Ward, Lewis B. found out that salaries of MBA graduates from Harvard experienced very little change even after 15 years of entering a business and increased even less after that (Ward, 1910). In short, if you do not possess proper skills and mindset, you might find it extremely hard to survive in a marketing environment.
Plus, global forces will keep hindering businesses and the responsibility to eliminate these interruptions, rests with the marketing team. Marketing campaigns and researches cost a lot. Just as technology keeps changes, marketing strategies and approaches must be updated continuously.
These changes bound to affect business standings. And while business prefers to lessen their expenditures, marketers have to keep their researches within the budget. There are only a few jobs that allow you to apply all the skills you had learned when you graduated (Taylor, 2003, p. 1). This limitation complicates the marketing process and hinders the marketers’ job.
Marketing is an essential requirement for any business, that makes you, a marketing major open to lots of opportunities. Plus, a good salary with tons of benefits. Despite that marketing, jobs demand great effort and goods a lot of skills. If you do not possess these skills, you would not be able to understand and meet the targeted customers. And eventually will fail to bring business any gain.
Ackerman, D. S. (2003). Instructor, student, and employer perceptions on preparing marketing students for changing business landscapes. Journal of Marketing Education, 25 (1), 46-56. Retrieved from http://www.academia.edu/download/41331791/Instructor_Student_and_Employer_Percepti20160119-10458-1tdprj2.pdf
Binsardi, A. &. (2003). International marketing of British education: research on the students’ perception and the UK market penetration. Marketing Intelligence & Planning, 21(5), 318-327. Retrieved from Link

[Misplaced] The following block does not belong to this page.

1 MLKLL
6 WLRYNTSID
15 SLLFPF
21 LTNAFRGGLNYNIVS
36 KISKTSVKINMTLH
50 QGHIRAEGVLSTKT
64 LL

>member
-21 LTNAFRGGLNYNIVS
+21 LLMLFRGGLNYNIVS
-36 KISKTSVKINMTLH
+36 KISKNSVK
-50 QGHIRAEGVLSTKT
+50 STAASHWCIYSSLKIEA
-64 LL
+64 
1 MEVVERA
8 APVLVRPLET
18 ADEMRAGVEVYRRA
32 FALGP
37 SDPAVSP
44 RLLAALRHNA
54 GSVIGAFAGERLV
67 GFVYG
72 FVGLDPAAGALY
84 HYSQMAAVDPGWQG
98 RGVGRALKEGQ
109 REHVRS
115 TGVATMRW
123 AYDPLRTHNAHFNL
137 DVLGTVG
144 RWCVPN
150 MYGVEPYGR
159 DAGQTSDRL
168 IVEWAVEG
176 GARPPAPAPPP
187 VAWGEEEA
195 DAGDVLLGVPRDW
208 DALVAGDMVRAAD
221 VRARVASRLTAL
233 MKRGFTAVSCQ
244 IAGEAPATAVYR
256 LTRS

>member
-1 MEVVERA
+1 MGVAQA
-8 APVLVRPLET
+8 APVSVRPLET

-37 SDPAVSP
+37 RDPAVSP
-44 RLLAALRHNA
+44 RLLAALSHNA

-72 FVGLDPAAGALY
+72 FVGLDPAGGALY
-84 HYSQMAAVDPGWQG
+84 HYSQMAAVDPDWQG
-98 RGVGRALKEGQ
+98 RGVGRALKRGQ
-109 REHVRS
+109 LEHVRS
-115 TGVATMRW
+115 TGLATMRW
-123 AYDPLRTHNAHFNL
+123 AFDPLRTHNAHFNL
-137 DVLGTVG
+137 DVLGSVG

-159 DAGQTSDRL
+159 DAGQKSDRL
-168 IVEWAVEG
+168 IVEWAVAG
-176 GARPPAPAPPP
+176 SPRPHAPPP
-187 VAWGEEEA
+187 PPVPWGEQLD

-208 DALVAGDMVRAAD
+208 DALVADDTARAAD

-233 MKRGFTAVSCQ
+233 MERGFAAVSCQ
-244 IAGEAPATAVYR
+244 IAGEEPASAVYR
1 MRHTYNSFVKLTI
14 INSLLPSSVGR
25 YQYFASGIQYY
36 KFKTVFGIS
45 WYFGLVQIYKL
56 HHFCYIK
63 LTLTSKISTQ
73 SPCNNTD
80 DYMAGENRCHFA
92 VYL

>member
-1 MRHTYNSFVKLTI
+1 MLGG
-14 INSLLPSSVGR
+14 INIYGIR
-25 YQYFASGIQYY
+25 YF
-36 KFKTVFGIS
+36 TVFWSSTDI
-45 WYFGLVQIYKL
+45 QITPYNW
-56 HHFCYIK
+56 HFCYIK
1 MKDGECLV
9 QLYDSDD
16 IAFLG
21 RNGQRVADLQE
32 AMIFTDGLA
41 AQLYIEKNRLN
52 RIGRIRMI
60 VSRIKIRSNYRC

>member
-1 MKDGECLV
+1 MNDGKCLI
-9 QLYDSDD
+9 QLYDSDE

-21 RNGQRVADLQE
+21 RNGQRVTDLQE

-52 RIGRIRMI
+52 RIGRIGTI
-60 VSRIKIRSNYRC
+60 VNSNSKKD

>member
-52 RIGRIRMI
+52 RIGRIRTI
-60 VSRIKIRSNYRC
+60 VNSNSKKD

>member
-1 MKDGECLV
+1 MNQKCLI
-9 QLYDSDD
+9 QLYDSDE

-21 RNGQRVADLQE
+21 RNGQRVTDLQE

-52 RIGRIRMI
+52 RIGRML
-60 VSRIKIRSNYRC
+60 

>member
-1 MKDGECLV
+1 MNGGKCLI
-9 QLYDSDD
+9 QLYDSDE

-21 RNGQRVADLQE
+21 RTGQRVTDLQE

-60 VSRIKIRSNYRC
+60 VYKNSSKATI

Gibbs, P. P. (2008). A new higher education marketing mix: the 7Ps for MBA marketing. International Journal of educational management, 288-299. Retrieved from Link
Hunt, S. D. (1976). The nature and scope of marketing. Journal of Marketing, 40(3), 17-28. Retrieved from https://bayanbox.ir/view/5422331376532458015/the-nature-and-scope-of-markrting.pdf
Hunt, S. D. (1986). Marketing education and marketing success: Are they related? Journal of Marketing Education, 8(2), 2-13. Retrieved from https://pdfs.semanticscholar.org/99c8/7ffa292ee02e9db4751ad33783c525a6ce2f.pdf
Kotler, P. (1982). Marketing for nonprofit organizations. Prentice-hall, inc., 2, 1. Retrieved from http://dl.ueb.vnu.edu.vn/bitstream/1247/2250/1/Marketing_Management_-_Millenium_Edition.pdf
Saravanakumar, M. &. (2012). Social media marketing. Life Science Journal, 9(4), 4444_4451. Retrieved from http://www.lifesciencesite.com/lsj/life0904/670_13061life0904_4444_4451.pdf
Shaw, M. J. (2001). Knowledge management and data mining for marketing. Decision support systems. 31(1), 127-137. Retrieved from http://citeseerx.ist.psu.edu/viewdoc/download?doi=10.1.1.87.1196&rep=rep1&type=pdf
Taylor, K. A. (2003). Marketing yourself in the competitive job market: An innovative course preparing undergraduates for marketing careers. Journal of Marketing Education, 25, 97-107. Retrieved from https://journals.sagepub.com/doi/pdf/10.1177/0273475310380881
Ward, L. B. (1910). Analysis of 1969 Alumni Questionnaire Returns. Retrieved from https://journals.sagepub.com/doi/pdf/10.1177/0273475310380881